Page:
Jason Vines takes listeners on a graphic, sometimes sad and often hilarious behind-the-scenes romp through some of the most publicized and studied crises in recent history. Vines cautions the reader up-front: "Relax, this is not a book about Jesus. However, he does appear in two chapters: first as a Hispanic grandfather from Waterford, Michigan, and later as the real Prince of Peace. No, this is a book about my life in the public relations blast furnace in the automotive industry; a quickly-derailed attempt to help a friend rebuild Detroit's tattered image, thwarted by the sex, lies and corruption of former Mayor Kwame Kilpatrick; and, finally, trying to avoid another crisis with the number one selling book of all time. No, not Harry Potter; the Bible." The crises Vines helped navigate through made headlines the world over: Jeep vehicles accused of deadly sudden unintended acceleration, Nissan's near-death experience until it regained its MOJO, the Ford/Firestone tire mega-debacle, a jihad against SUVs by the "What Would Jesus Drive?" nuts, Detroit Mayor Kilpatrick's drive to prison and finally avoiding a boycott of the most popular Bible in the world by evangelical Christian leaders. In his epilogue, titled "Government Motors on Fire," Vines tackles the fake Chevy Volt fire crisis and General Motors' 2014 nightmare with its faulty ignition switches that led to at least 13 deaths and may lead to criminal indictments. Vines shares lessons learned and mistakes made. He notes that if he can impart anything in this book, it is the guiding principles he believes useful for any organization (not just the auto industry) or individual to avoid, mitigate or survive the inevitable crisis. As he puts it: "If you think you are immune to a crisis, you've already failed an overarching guiding principle."
©2014 Waldorf Publishing (P)2014 Waldorf Publishing
I've not read the print version.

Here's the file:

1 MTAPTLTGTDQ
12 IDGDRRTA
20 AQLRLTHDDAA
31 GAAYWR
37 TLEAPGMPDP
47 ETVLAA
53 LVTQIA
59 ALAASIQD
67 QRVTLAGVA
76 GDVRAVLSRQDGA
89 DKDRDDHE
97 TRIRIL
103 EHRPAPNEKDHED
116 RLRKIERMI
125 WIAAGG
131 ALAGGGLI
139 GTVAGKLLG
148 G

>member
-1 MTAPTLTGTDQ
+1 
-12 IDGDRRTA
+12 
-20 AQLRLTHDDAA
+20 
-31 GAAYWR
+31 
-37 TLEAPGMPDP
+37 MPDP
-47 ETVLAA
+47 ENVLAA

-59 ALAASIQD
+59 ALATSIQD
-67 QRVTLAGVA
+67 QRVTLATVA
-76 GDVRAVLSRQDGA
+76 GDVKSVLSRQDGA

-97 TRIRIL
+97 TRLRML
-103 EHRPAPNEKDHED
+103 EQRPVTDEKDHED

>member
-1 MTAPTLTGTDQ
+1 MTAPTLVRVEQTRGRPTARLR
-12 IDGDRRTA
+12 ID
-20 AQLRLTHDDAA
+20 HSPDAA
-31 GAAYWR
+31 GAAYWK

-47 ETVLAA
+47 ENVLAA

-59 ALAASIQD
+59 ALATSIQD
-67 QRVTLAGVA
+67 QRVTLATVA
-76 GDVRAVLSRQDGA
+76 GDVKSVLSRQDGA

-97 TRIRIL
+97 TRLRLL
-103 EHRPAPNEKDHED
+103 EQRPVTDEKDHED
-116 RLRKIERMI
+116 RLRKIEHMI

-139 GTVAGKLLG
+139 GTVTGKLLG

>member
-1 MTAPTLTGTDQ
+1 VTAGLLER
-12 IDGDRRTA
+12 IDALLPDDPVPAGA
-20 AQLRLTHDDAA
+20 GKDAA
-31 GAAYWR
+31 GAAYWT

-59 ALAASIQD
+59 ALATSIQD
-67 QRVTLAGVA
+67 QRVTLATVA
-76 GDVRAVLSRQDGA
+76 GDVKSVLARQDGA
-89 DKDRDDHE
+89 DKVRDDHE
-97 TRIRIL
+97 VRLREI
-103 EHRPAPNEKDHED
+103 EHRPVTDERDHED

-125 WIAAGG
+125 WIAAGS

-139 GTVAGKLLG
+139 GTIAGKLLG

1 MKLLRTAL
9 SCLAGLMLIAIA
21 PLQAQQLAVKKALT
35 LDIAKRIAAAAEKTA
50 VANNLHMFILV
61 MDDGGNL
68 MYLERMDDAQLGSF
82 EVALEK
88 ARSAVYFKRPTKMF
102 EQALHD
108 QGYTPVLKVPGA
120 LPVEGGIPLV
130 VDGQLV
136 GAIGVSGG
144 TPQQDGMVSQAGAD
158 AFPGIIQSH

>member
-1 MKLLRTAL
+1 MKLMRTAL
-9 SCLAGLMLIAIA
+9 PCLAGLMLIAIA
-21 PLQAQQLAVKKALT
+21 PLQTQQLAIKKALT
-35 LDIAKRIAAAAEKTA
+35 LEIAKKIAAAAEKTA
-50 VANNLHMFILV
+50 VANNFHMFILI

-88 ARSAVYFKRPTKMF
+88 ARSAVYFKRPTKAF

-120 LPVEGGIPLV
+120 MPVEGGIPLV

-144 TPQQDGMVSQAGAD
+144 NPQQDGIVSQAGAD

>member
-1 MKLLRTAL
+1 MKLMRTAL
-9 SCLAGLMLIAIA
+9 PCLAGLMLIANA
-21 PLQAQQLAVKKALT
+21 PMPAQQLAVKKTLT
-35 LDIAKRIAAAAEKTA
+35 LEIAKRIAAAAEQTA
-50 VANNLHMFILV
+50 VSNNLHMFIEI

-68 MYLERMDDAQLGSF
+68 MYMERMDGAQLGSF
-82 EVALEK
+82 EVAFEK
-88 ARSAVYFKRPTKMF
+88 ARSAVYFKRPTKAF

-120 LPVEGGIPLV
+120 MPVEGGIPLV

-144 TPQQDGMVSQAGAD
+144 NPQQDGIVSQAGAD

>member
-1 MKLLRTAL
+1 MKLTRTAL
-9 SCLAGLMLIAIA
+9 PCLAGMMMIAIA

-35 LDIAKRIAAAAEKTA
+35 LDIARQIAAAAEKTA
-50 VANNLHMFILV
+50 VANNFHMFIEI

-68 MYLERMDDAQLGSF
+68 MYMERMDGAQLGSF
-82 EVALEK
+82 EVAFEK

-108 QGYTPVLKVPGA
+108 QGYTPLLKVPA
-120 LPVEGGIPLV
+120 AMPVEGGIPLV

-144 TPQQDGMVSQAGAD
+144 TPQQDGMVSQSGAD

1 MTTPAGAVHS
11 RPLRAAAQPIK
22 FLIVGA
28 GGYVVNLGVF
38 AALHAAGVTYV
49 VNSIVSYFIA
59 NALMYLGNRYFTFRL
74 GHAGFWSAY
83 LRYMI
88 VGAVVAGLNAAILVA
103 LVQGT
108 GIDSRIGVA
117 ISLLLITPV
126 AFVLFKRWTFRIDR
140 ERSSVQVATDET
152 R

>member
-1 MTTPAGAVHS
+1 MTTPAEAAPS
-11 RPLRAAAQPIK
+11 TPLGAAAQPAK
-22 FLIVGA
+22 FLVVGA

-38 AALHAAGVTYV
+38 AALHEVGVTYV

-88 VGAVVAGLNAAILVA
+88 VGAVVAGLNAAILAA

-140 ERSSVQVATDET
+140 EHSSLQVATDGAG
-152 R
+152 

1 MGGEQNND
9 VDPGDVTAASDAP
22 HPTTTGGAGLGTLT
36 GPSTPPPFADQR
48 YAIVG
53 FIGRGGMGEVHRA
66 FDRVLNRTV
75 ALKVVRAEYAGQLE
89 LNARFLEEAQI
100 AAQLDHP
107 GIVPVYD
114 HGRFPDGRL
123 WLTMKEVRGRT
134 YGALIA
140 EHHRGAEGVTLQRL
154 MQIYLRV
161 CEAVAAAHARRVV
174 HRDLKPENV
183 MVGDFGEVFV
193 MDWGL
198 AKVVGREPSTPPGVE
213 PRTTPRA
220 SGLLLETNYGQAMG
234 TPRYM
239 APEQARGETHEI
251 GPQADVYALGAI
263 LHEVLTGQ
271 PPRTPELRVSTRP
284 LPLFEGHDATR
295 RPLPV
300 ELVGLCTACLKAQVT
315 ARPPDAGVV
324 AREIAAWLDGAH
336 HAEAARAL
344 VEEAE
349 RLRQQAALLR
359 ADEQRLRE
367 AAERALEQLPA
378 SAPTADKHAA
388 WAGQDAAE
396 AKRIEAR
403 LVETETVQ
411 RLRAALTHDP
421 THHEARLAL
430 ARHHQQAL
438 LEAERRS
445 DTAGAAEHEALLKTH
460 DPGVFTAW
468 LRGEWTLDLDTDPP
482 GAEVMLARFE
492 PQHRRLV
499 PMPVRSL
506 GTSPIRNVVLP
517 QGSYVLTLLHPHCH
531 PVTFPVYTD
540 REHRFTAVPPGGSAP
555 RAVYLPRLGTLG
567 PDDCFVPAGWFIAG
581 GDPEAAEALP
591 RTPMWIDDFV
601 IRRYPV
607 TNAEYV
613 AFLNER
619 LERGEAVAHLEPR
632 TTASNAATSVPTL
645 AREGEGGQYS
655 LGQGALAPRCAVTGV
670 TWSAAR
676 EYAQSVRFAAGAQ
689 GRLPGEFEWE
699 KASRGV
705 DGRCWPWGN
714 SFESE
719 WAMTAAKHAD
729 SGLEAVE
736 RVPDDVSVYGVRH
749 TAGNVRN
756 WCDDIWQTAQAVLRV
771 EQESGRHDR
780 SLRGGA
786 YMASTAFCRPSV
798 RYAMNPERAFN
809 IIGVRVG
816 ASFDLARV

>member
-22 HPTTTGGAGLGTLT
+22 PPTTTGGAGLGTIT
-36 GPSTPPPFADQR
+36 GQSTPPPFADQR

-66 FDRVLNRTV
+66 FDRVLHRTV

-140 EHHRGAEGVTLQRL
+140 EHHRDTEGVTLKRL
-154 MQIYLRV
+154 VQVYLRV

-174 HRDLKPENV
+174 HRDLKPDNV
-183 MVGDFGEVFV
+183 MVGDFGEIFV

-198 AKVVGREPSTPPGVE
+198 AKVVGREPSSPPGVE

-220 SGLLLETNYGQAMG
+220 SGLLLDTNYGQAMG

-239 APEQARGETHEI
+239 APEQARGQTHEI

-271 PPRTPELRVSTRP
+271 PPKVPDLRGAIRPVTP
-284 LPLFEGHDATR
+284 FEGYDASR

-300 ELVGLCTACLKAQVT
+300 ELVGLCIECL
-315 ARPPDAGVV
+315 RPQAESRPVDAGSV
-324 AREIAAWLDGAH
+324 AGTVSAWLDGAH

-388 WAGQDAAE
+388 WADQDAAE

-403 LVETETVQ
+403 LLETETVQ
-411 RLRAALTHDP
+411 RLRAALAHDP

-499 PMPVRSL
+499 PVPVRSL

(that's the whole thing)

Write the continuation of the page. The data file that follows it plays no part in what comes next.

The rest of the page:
The most memorable moments were when Jason's sharp humour came through - there were many of those instances.
Yes, but I'm not a fan of performers that try to sound like the author, which is what Matthew tried to do here.
It was reassuring to hear telling the truth is usually the best way to deal with a crisis.
The fact that the book turned out to be a good lesson for how to deal with public relations issues was a bonus. I would have rated the book highly regardless.
I really liked the story, but was frustrated by how often the narrator mispronounced names and cities. "La Jolla, California (a spanish name) was pronounced phonetically instead of "La Hoya", He once called Lee Iacocca, "Ioka" The company Delphi was pronounced "Delfee." There were about a dozen names that were incorrectly pronounced. Vines is a brilliant wordsmith, but he clearly did not listen to this audiobook before it was published.
Jason Vines - Very interesting career path.
A lot. There were many mispronounced names of both people and companinies. Does anyone proof listen to these things before they are published? Tempo was strange too.
it was just overall weird.
narration was not good.
A Chrysler 300
Snoop Dogg for the whimsy
Jacques Nasser Is presented in an especially favorable manner.
However, I rooted for Jason throughout the book
Matthew Curtiss never met a word he couldn't mangle. I did not find his voice all that annoying but he is certainly not a great narrator. Frankly, it is obvious that the producer and editor were far removed from the production. Though frustrating, the narration did not mar the story.
The narrator is the worst voice actor ever! Matthew Curtis has the most annoying and overly dramatic phoney voice. The worst is Matthew Curtis repeatedly changing his already annoying voice to make sarcastic quotes. I can't believe all of the mispronunciations. The audio version of this interesting tale is mostly ruined by narrator Matthew Curtis!
I wish I could have given the narator negative -500 stars!
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